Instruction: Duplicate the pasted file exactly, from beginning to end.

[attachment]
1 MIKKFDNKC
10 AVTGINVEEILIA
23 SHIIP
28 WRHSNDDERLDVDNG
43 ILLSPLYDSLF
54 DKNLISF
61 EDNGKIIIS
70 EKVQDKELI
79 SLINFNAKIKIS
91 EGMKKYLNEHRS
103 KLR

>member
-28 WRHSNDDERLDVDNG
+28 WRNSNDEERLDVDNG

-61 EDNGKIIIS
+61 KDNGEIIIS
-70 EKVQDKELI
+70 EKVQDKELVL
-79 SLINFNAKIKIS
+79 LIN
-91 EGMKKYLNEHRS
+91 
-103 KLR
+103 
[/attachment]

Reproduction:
1 MIKKFDNKC
10 AVTGINVEEILIA
23 SHIIP
28 WRHSNDDERLDVDNG
43 ILLSPLYDSLF
54 DKNLISF
61 EDNGKIIIS
70 EKVQDKELI
79 SLINFNAKIKIS
91 EGMKKYLNEHRS
103 KLR

>member
-28 WRHSNDDERLDVDNG
+28 WRNSNDEERLDVDNG

-61 EDNGKIIIS
+61 KDNGEIIIS
-70 EKVQDKELI
+70 EKVQDKELVL
-79 SLINFNAKIKIS
+79 LIN
-91 EGMKKYLNEHRS
+91 
-103 KLR
+103 